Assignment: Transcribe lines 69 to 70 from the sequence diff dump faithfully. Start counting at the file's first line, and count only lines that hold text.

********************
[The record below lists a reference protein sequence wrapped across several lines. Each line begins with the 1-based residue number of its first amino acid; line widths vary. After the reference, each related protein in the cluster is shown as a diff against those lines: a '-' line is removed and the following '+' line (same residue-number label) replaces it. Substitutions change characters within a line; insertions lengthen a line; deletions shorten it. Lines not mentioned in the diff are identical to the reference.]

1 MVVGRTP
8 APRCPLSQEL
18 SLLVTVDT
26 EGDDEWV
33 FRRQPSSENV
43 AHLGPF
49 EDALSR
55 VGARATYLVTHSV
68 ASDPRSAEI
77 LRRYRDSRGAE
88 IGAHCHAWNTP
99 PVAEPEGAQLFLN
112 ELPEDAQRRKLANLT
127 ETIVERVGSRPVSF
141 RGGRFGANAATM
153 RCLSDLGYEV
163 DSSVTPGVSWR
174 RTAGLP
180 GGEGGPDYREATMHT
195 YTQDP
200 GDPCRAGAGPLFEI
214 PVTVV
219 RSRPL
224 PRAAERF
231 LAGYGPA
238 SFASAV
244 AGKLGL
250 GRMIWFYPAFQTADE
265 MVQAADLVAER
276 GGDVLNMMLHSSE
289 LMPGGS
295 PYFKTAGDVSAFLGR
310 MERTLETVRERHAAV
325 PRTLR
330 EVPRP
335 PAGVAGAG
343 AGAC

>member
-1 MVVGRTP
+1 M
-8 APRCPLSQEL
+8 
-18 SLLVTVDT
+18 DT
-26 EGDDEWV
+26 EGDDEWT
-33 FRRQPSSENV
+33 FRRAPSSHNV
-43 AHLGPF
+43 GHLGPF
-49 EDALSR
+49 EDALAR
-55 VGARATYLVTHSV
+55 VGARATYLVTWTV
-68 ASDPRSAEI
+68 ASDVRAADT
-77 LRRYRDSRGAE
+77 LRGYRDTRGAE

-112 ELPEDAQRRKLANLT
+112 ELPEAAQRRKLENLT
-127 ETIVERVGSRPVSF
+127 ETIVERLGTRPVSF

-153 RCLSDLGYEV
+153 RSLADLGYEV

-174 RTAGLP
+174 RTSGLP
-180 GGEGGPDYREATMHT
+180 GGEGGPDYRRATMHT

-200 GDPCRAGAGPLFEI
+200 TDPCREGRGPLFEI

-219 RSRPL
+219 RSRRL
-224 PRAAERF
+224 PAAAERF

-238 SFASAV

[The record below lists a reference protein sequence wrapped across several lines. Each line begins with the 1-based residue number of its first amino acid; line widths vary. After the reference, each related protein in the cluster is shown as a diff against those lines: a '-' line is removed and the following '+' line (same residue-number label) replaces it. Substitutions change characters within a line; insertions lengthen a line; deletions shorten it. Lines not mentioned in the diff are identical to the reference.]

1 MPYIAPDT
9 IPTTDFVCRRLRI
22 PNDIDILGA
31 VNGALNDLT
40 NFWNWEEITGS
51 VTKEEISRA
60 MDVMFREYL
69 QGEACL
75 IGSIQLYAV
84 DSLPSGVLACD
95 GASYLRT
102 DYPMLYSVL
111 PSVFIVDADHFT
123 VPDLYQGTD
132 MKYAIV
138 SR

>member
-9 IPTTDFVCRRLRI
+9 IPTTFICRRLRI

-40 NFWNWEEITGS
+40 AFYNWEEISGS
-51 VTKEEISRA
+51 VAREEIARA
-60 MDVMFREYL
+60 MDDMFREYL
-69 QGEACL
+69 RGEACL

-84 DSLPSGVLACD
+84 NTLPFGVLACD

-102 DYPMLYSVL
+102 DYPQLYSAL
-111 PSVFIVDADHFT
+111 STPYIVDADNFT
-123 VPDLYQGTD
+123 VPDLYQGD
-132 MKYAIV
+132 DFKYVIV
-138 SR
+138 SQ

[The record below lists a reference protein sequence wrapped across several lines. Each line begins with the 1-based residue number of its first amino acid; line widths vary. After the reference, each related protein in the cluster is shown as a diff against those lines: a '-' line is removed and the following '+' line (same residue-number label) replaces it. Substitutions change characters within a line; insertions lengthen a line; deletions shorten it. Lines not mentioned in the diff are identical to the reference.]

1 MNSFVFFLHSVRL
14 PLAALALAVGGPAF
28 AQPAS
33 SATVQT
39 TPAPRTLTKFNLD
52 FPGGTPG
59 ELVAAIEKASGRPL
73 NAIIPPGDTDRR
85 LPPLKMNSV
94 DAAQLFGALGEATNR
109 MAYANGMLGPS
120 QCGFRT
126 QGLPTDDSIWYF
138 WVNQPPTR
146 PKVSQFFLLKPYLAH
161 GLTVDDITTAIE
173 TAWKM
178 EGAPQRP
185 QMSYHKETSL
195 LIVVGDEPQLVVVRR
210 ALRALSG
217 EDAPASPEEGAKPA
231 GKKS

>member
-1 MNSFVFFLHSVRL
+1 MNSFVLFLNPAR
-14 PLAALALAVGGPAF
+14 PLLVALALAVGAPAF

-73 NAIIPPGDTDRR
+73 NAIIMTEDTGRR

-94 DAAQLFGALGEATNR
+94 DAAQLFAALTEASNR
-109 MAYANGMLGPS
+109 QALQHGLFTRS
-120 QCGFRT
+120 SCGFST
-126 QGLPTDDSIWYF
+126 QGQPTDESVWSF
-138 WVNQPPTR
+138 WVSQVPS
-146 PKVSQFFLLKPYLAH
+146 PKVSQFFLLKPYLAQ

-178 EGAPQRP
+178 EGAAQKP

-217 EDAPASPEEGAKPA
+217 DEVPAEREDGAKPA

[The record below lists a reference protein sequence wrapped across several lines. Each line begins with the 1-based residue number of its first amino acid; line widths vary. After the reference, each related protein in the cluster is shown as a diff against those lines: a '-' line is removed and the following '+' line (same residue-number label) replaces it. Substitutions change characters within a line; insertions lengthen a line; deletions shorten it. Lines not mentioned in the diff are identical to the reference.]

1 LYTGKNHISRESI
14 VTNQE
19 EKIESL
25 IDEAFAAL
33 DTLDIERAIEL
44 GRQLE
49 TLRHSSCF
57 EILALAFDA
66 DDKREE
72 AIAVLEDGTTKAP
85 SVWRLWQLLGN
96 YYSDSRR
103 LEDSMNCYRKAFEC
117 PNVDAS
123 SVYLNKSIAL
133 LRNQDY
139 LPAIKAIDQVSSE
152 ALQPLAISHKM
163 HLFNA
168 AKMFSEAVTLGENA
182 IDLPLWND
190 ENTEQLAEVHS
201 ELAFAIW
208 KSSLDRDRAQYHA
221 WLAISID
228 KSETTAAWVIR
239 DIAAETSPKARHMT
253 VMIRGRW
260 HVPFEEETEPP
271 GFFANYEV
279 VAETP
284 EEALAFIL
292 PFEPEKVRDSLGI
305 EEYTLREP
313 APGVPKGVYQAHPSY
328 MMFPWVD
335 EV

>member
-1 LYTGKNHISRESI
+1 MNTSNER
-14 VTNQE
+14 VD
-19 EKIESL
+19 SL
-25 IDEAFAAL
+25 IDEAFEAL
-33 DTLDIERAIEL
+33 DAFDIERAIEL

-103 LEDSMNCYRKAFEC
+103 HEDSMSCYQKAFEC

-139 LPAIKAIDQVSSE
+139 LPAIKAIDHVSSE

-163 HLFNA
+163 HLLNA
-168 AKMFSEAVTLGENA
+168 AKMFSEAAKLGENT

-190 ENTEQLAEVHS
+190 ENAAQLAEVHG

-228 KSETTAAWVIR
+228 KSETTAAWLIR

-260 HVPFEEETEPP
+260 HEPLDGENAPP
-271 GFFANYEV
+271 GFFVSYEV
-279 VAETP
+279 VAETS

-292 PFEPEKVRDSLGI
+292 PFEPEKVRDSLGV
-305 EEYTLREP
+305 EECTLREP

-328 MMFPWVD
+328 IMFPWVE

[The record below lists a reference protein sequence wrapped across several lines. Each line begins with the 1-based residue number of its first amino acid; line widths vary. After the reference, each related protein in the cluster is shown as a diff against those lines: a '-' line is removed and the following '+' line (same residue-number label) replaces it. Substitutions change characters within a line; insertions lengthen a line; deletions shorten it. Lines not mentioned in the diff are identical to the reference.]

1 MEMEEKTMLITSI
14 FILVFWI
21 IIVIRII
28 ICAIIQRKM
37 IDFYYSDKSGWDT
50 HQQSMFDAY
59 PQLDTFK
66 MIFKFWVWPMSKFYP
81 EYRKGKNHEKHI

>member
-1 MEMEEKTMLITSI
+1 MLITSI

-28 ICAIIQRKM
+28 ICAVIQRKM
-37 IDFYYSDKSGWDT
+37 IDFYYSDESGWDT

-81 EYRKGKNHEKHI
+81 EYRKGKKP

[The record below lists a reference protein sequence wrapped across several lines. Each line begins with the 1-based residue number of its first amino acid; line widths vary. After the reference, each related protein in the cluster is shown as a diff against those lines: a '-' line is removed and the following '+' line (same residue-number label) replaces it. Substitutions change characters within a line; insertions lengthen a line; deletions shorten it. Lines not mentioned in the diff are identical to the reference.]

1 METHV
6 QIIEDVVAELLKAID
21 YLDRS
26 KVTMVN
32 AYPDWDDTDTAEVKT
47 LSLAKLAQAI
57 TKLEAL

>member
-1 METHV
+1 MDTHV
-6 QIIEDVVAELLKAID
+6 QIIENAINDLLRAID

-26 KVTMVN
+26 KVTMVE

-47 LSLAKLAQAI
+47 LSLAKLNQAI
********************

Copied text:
+180 GGEGGPDYRRATMHT

-200 GDPCRAGAGPLFEI